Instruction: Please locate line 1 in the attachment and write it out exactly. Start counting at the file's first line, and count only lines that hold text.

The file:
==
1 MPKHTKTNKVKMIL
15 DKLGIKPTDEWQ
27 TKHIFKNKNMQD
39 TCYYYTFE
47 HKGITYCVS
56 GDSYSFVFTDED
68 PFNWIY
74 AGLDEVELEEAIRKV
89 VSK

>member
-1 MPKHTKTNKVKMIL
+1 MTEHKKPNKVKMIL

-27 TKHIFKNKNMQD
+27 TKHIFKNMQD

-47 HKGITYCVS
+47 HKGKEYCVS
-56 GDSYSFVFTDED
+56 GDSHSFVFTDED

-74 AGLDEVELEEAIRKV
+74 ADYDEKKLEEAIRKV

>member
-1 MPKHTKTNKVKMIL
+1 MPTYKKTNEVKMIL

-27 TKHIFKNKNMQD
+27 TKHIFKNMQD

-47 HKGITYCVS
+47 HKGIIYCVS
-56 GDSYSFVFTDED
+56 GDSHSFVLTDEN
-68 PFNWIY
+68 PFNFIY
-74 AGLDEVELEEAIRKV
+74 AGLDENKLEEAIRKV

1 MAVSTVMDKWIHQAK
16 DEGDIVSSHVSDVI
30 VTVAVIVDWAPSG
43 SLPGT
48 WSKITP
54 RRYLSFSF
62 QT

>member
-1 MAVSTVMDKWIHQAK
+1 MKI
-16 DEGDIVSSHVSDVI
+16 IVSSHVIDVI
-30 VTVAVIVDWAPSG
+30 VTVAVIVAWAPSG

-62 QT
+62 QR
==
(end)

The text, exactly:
1 MPKHTKTNKVKMIL